Scott - Quirky Travel Guy February 16, 2011 at 5:40 PM

Good tips… I know nothing about cars and probably paid more for service on my road trip than I should have.


AdventureRob February 16, 2011 at 10:52 PM

Yeah, I’m sure I would have spent over double if I didn’t know how to do the basics keeping my old camper running :-) Fun though, it’s part of the experience.


Europe By Camper February 16, 2011 at 7:23 PM

It’s always worth carrying a toolkit with you, but also worth carrying some spares in case you find yourself with a breakdown but miles for the nearest parts garage!


AdventureRob February 16, 2011 at 10:51 PM

Yes it is, but I found my basic toolkit was lacking in event of breakdown, usually that means a car part has gone so you need things like repair tape more than spanners/screwdrivers/etc.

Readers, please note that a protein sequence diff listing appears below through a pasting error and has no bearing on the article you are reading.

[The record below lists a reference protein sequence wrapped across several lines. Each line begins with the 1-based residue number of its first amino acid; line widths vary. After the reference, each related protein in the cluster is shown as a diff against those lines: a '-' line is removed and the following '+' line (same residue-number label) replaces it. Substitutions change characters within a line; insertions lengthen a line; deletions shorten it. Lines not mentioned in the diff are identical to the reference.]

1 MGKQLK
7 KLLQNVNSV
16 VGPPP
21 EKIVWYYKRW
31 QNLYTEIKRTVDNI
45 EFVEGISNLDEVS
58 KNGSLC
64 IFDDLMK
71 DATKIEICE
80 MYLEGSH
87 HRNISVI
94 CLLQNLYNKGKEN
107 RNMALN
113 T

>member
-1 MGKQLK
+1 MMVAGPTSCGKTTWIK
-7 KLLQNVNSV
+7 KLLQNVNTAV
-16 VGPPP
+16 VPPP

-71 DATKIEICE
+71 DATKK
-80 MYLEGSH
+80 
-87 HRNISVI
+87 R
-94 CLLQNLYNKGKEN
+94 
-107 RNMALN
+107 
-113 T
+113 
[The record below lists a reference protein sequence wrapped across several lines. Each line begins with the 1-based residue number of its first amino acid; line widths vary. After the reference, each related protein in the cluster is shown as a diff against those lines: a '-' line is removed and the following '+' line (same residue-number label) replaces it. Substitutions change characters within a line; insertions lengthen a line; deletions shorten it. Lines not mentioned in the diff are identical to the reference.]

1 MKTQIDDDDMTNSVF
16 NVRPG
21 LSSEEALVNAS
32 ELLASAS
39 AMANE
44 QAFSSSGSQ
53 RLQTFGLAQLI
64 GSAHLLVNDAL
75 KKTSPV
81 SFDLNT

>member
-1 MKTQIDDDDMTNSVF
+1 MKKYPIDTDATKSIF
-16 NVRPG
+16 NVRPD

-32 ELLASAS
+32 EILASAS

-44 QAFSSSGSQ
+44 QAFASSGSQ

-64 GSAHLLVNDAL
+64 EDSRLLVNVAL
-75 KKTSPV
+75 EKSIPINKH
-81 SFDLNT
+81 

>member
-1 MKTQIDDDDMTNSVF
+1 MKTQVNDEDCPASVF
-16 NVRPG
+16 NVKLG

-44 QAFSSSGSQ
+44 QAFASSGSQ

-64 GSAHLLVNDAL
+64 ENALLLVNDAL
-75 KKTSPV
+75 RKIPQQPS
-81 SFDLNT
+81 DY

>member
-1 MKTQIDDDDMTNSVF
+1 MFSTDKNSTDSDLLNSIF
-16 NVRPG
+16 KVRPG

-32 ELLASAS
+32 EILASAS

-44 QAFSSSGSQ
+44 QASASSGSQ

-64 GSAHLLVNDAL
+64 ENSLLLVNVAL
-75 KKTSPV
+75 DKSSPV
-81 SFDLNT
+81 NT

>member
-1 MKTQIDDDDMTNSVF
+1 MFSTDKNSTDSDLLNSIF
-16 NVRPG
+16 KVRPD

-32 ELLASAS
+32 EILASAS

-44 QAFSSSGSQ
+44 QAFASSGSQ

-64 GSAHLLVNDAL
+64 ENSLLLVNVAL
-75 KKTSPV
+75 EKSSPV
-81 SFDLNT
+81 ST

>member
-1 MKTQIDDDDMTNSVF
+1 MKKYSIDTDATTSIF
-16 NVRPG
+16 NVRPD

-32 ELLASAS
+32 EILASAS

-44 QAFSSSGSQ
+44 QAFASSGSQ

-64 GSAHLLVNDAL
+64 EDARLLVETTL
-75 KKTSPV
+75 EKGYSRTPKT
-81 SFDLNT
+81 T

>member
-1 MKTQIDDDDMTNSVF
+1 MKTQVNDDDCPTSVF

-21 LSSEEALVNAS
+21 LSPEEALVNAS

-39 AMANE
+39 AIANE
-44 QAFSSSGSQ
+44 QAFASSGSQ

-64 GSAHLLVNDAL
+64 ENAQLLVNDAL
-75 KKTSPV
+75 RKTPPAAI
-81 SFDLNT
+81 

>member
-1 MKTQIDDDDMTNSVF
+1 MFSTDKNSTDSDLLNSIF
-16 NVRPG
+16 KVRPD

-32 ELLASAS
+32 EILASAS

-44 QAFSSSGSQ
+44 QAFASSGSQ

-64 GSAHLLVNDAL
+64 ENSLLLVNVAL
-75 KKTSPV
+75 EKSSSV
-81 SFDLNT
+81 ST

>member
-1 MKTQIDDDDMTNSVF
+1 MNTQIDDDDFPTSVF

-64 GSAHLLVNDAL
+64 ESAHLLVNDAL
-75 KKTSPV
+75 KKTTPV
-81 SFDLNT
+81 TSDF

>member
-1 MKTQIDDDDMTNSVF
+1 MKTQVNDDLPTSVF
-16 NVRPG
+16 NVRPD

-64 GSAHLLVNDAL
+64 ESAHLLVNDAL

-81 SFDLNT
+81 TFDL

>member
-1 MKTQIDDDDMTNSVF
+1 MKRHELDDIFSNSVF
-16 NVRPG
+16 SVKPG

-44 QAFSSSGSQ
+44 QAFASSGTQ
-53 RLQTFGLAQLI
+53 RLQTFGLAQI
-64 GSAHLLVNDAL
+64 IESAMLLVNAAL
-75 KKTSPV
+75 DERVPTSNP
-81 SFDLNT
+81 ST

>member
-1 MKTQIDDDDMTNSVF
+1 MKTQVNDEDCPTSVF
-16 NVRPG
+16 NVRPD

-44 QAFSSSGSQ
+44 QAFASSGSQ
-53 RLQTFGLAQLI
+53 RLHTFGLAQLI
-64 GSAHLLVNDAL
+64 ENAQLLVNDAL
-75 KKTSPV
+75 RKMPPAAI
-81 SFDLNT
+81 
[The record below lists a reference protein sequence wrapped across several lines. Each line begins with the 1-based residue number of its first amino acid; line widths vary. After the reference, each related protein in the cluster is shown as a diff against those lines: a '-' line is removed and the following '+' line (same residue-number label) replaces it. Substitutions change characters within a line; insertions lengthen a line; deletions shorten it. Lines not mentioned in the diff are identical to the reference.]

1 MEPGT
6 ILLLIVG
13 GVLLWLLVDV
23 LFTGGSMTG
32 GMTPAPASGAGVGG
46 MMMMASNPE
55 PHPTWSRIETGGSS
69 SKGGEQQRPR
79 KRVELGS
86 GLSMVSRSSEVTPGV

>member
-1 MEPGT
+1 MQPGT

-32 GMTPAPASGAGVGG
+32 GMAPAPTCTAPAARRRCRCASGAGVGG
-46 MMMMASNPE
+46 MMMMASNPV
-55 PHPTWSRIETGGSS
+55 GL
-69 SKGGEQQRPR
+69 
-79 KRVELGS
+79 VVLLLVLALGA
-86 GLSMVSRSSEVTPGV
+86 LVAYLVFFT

Wu February 17, 2011 at 9:41 AM

Among things which I religiously check before committing myself for a long drive are the fuel/water/oil levels, the battery, lights and the navigation system. What you mentioned about fuel cans also is very important, cause it can be a pain to transport fuel sometimes, especially at nights.


AdventureRob February 18, 2011 at 9:33 AM

Yep, they are worth a check too! I had a safety check of my campervan before I set off (was actually a compulsory legal thing) so most of that was done for me. Batteries are important! I suffered for a long time with a poor one.


Juan February 21, 2011 at 4:08 AM

One should be sure to check the tire pressure before a long drive. Other important factors to review are the brake fluid level, radiator bottle and the overheating conditions of the vehicle.


AdventureRob March 6, 2011 at 9:59 AM

Tire pressure is important too. I checked that, but it is easy to get inconsistent results. As driving for even a short period will affect the temperature and therefore pressure. Also if it’s a hot day and you’ve had a lay in (it happens in Oz) then the pressure will be different to a cool day.